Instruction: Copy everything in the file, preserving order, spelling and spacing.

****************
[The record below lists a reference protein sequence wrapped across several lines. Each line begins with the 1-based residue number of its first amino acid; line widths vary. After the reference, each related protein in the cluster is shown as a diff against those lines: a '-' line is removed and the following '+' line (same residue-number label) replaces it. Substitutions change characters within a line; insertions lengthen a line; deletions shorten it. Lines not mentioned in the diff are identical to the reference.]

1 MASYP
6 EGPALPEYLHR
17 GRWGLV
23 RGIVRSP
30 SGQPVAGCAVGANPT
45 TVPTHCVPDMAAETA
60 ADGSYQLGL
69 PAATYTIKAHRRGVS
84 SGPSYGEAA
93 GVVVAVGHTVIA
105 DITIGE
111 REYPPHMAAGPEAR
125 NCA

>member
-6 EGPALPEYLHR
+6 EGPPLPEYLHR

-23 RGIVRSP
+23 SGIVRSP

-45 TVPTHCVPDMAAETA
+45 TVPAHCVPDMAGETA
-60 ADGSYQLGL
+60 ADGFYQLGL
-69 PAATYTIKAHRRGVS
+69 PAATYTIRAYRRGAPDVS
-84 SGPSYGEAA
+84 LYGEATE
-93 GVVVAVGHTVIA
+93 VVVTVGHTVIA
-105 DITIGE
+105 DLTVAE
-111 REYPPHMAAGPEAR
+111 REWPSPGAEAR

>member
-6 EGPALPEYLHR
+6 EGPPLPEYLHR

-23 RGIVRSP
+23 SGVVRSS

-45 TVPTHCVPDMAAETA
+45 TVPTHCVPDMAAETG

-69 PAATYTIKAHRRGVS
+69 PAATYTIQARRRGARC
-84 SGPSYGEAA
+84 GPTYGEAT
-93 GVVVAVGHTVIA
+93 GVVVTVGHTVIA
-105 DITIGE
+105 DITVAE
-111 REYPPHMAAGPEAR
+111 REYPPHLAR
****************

[The record below lists a reference protein sequence wrapped across several lines. Each line begins with the 1-based residue number of its first amino acid; line widths vary. After the reference, each related protein in the cluster is shown as a diff against those lines: a '-' line is removed and the following '+' line (same residue-number label) replaces it. Substitutions change characters within a line; insertions lengthen a line; deletions shorten it. Lines not mentioned in the diff are identical to the reference.]

1 MASYP
6 EGPALPEYLHR
17 GRWGLV
23 RGIVRSP
30 SGQPVAGCAVGANPT
45 TVPTHCVPDMAAETA
60 ADGSYQLGL
69 PAATYTIKAHRRGVS
84 SGPSYGEAA
93 GVVVAVGHTVIA
105 DITIGE
111 REYPPHMAAGPEAR
125 NCA

>member
-6 EGPALPEYLHR
+6 EGPPLPEYLHR

-23 RGIVRSP
+23 SGIVRSP

-45 TVPTHCVPDMAAETA
+45 TVPAHCVPDMAGETA
-60 ADGSYQLGL
+60 ADGFYQLGL
-69 PAATYTIKAHRRGVS
+69 PAATYTIRAYRRGAPDVS
-84 SGPSYGEAA
+84 LYGEATE
-93 GVVVAVGHTVIA
+93 VVVTVGHTVIA
-105 DITIGE
+105 DLTVAE
-111 REYPPHMAAGPEAR
+111 REWPSPGAEAR

>member
-6 EGPALPEYLHR
+6 EGPPLPEYLHR

-23 RGIVRSP
+23 SGVVRSS

-45 TVPTHCVPDMAAETA
+45 TVPTHCVPDMAAETG

-69 PAATYTIKAHRRGVS
+69 PAATYTIQARRRGARC
-84 SGPSYGEAA
+84 GPTYGEAT
-93 GVVVAVGHTVIA
+93 GVVVTVGHTVIA
-105 DITIGE
+105 DITVAE
-111 REYPPHMAAGPEAR
+111 REYPPHLAR